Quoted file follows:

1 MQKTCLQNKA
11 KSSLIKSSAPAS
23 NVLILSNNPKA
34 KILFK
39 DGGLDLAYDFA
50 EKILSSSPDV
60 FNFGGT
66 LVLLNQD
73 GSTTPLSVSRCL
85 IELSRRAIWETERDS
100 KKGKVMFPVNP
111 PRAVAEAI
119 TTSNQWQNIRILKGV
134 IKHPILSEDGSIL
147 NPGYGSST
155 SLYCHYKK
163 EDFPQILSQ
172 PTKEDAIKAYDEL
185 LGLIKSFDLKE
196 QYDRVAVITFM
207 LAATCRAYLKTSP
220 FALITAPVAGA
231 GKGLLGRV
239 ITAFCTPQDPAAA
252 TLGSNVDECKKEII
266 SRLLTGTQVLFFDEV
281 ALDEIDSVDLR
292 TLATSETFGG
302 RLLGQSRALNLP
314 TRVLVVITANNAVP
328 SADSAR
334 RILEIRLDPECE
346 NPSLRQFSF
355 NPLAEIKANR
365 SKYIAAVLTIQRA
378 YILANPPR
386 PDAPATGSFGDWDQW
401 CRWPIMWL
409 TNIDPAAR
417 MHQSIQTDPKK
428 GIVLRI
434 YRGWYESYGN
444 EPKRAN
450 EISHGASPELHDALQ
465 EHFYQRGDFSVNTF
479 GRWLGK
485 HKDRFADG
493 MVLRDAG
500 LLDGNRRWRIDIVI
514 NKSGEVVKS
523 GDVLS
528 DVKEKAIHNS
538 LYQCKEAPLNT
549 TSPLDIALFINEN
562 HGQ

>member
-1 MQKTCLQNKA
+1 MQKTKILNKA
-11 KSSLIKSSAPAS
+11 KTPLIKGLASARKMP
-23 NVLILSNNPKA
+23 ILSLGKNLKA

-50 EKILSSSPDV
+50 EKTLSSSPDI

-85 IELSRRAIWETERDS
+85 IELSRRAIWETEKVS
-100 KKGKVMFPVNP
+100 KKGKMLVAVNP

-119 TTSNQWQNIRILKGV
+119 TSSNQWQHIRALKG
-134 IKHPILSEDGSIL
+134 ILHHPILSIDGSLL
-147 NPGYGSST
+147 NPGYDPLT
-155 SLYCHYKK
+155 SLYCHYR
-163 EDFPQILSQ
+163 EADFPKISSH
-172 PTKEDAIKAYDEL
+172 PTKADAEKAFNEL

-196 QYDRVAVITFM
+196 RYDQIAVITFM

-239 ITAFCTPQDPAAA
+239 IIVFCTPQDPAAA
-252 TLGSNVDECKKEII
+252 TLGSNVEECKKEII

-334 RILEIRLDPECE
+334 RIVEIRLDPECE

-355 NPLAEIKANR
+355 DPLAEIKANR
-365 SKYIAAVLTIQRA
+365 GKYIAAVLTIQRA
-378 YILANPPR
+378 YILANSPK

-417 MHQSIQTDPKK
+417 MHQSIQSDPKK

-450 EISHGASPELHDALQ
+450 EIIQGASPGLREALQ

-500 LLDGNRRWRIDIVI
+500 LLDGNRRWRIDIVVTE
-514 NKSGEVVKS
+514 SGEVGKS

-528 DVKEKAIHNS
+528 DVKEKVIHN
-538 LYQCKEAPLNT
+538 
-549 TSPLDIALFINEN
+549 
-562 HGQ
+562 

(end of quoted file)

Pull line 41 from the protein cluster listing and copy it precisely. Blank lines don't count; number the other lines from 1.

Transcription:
428 GIVLRI